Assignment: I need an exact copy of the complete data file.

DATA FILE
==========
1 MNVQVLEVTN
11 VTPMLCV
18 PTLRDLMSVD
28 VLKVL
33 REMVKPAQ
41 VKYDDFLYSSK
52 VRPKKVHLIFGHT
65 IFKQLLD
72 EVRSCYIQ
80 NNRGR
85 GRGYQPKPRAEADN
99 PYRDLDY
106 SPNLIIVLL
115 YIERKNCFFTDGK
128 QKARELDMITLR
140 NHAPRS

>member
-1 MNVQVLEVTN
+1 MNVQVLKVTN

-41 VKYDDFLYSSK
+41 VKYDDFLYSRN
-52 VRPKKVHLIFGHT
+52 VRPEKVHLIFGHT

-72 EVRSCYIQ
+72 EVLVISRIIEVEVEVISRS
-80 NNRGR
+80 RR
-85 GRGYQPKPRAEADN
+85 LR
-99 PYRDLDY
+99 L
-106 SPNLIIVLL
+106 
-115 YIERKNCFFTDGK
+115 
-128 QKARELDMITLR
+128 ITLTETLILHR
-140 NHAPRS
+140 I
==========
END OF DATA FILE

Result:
1 MNVQVLEVTN
11 VTPMLCV
18 PTLRDLMSVD
28 VLKVL
33 REMVKPAQ
41 VKYDDFLYSSK
52 VRPKKVHLIFGHT
65 IFKQLLD
72 EVRSCYIQ
80 NNRGR
85 GRGYQPKPRAEADN
99 PYRDLDY
106 SPNLIIVLL
115 YIERKNCFFTDGK
128 QKARELDMITLR
140 NHAPRS

>member
-1 MNVQVLEVTN
+1 MNVQVLKVTN

-41 VKYDDFLYSSK
+41 VKYDDFLYSRN
-52 VRPKKVHLIFGHT
+52 VRPEKVHLIFGHT

-72 EVRSCYIQ
+72 EVLVISRIIEVEVEVISRS
-80 NNRGR
+80 RR
-85 GRGYQPKPRAEADN
+85 LR
-99 PYRDLDY
+99 L
-106 SPNLIIVLL
+106 
-115 YIERKNCFFTDGK
+115 
-128 QKARELDMITLR
+128 ITLTETLILHR
-140 NHAPRS
+140 I